I recently received a large plain envelope from the State Bar of Texas that said personal and confidential on the front. I held it in my hand and looked at it. Did I want to open it up? It was the same feeling when you were told the principal wanted to see you.
I opened it up and there was a letter from the Office of the Chief Disciplinary Counsel informing me that a client in a civil matter had filed a grievance but that the office dismissed it. I looked up at the name of the complaining party and thought "that figures."
As I read through the grievance form my blood boiled as I read lie after lie -- and then I had to remind myself of what I tell countless clients -- "I know it's a lie and you know it's a lie; but there's nothing I can do to get that person to recant." She said that I had an odor of alcohol, seemed hungover and that I acted like I didn't know what I was doing.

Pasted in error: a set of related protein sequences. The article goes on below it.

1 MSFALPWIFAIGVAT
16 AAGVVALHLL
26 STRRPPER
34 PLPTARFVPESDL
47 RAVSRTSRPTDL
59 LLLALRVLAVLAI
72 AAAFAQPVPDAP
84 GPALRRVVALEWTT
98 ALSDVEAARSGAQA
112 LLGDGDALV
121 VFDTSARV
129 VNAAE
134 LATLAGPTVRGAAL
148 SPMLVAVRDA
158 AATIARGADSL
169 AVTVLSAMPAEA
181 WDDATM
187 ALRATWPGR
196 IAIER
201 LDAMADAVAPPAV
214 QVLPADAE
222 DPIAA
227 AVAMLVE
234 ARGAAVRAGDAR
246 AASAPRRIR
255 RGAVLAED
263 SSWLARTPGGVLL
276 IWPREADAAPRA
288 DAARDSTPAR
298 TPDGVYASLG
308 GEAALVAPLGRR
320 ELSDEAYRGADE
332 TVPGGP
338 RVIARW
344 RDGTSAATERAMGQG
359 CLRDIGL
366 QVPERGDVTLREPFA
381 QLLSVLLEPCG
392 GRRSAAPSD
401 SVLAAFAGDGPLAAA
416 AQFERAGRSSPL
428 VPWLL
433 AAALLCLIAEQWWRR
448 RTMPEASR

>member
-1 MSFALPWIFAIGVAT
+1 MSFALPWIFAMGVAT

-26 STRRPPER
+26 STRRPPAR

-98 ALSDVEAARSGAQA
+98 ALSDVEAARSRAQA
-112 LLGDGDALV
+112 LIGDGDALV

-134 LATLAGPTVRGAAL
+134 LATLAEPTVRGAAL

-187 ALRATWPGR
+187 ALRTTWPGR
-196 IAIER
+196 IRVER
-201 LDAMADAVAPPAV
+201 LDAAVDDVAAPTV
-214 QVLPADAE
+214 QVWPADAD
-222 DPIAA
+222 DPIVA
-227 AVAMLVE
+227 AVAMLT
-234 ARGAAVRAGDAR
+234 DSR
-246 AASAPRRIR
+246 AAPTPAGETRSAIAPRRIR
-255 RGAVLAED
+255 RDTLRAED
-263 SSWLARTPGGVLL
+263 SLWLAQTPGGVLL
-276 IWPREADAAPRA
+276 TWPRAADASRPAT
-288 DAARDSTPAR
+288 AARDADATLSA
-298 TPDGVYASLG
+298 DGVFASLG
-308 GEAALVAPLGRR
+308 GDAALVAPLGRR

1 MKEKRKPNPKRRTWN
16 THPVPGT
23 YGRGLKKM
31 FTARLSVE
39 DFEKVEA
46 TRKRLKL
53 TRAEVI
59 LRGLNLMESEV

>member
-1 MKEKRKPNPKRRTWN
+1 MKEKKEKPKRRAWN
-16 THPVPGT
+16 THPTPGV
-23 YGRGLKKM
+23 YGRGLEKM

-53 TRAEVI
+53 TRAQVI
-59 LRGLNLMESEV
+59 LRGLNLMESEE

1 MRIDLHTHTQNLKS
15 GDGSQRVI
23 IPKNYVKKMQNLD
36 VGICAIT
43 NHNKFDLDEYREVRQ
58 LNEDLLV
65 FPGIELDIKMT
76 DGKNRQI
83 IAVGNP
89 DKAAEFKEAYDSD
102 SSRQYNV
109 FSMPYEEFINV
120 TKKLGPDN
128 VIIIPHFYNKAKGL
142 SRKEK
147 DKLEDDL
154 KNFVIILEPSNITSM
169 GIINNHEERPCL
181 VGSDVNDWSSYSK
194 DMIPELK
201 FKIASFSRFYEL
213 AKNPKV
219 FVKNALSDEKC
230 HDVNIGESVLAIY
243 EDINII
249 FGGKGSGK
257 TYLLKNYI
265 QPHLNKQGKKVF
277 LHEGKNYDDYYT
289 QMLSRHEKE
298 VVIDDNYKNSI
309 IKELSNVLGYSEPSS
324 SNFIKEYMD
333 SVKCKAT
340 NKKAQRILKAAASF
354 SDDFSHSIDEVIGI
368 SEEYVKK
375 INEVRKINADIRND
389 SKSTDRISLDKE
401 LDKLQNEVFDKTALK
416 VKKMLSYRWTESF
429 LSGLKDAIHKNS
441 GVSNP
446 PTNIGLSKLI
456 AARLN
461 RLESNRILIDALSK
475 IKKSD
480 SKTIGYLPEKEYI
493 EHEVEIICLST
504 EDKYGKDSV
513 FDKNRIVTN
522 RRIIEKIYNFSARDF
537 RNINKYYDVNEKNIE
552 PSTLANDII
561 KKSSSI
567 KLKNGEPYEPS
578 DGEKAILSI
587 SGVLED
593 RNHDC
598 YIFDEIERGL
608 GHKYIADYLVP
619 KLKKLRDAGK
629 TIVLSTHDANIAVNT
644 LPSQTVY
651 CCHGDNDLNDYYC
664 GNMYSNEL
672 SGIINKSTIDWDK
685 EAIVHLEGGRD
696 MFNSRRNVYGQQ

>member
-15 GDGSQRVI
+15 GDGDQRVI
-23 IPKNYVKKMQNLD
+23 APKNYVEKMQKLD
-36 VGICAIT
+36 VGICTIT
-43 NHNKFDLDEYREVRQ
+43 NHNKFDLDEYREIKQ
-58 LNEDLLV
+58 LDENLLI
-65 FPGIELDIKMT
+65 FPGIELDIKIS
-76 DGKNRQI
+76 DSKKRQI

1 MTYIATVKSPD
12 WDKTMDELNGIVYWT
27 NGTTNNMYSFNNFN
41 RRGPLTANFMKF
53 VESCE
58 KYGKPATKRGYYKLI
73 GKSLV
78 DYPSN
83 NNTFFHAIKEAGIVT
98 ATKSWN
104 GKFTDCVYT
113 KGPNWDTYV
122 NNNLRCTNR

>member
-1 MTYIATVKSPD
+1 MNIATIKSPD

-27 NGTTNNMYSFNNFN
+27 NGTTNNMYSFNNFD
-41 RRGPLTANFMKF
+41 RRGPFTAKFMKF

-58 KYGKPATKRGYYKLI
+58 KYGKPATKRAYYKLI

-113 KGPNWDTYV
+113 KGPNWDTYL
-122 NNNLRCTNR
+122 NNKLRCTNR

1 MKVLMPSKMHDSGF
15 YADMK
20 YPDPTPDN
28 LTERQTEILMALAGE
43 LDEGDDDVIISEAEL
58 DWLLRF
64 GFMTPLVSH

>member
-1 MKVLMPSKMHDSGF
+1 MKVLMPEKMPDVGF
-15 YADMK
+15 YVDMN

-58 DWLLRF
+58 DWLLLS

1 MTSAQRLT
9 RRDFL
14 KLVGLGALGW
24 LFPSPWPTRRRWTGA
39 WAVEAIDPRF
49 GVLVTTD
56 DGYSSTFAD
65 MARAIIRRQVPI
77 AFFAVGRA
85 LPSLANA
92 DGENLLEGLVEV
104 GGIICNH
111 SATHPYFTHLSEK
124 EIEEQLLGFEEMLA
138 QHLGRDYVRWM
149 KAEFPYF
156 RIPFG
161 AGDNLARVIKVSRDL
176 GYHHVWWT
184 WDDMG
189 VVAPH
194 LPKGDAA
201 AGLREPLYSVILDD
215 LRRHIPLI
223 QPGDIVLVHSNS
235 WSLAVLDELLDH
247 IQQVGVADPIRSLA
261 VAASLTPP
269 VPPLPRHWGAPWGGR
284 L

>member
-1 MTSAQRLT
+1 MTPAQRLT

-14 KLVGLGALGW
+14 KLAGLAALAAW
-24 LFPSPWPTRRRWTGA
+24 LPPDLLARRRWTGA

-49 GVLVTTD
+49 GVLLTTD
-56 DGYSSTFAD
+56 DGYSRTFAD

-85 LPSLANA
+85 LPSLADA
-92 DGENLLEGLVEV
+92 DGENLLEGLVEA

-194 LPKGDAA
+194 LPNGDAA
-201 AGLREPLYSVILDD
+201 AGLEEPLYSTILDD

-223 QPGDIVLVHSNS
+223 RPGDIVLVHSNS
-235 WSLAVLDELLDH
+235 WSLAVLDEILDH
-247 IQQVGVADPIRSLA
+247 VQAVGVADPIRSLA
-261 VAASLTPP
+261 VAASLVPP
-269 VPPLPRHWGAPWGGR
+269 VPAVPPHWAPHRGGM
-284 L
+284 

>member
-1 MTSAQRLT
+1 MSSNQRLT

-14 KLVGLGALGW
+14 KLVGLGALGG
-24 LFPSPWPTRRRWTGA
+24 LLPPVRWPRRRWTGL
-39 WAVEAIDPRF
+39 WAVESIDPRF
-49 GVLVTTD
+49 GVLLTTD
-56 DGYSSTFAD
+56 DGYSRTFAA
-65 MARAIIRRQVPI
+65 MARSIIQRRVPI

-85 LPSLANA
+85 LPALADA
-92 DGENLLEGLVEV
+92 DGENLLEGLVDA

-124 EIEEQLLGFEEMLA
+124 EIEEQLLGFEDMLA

Of course I guess we all need an excuse to fall back on when things don't go our way. In this particular case I was told from day one that my client had documents in their possession that would prove up everything that was claimed. And, believe it or not, those documents never materialized.
People come to a lawyer because they want something and they feel entitled to whatever that something is and some of them have a hard time understanding that if you don't have a legal basis for your claim, the best lawyer in the world isn't getting it for you.